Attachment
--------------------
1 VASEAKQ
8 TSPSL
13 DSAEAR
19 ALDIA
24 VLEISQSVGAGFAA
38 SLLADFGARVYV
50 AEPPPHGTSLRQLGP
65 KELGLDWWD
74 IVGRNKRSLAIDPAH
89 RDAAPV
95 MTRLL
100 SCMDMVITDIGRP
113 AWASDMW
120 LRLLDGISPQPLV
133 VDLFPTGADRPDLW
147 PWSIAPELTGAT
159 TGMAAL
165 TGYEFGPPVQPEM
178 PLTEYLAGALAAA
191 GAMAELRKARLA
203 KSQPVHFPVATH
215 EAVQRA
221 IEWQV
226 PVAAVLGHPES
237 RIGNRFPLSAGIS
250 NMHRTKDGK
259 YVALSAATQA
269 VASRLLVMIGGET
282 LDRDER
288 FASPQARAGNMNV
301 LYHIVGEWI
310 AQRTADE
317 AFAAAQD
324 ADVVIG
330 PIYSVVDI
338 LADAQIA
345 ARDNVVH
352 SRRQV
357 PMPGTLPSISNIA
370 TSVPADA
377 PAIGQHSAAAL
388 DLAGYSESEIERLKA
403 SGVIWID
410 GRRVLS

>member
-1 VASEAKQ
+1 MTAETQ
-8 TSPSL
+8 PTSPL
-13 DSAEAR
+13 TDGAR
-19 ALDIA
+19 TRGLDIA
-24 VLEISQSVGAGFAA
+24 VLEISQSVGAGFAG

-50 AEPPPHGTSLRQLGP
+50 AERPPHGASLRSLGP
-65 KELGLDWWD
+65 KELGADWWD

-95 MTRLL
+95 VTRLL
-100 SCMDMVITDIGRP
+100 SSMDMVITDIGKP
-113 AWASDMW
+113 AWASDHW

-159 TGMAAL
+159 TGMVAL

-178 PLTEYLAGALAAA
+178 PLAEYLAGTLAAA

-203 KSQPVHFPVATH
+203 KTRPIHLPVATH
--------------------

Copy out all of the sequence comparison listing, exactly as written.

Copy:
1 VASEAKQ
8 TSPSL
13 DSAEAR
19 ALDIA
24 VLEISQSVGAGFAA
38 SLLADFGARVYV
50 AEPPPHGTSLRQLGP
65 KELGLDWWD
74 IVGRNKRSLAIDPAH
89 RDAAPV
95 MTRLL
100 SCMDMVITDIGRP
113 AWASDMW
120 LRLLDGISPQPLV
133 VDLFPTGADRPDLW
147 PWSIAPELTGAT
159 TGMAAL
165 TGYEFGPPVQPEM
178 PLTEYLAGALAAA
191 GAMAELRKARLA
203 KSQPVHFPVATH
215 EAVQRA
221 IEWQV
226 PVAAVLGHPES
237 RIGNRFPLSAGIS
250 NMHRTKDGK
259 YVALSAATQA
269 VASRLLVMIGGET
282 LDRDER
288 FASPQARAGNMNV
301 LYHIVGEWI
310 AQRTADE
317 AFAAAQD
324 ADVVIG
330 PIYSVVDI
338 LADAQIA
345 ARDNVVH
352 SRRQV
357 PMPGTLPSISNIA
370 TSVPADA
377 PAIGQHSAAAL
388 DLAGYSESEIERLKA
403 SGVIWID
410 GRRVLS

>member
-1 VASEAKQ
+1 MTAETQ
-8 TSPSL
+8 PTSPL
-13 DSAEAR
+13 TDGAR
-19 ALDIA
+19 TRGLDIA
-24 VLEISQSVGAGFAA
+24 VLEISQSVGAGFAG

-50 AEPPPHGTSLRQLGP
+50 AERPPHGASLRSLGP
-65 KELGLDWWD
+65 KELGADWWD

-95 MTRLL
+95 VTRLL
-100 SCMDMVITDIGRP
+100 SSMDMVITDIGKP
-113 AWASDMW
+113 AWASDHW

-159 TGMAAL
+159 TGMVAL

-178 PLTEYLAGALAAA
+178 PLAEYLAGTLAAA

-203 KSQPVHFPVATH
+203 KTRPIHLPVATH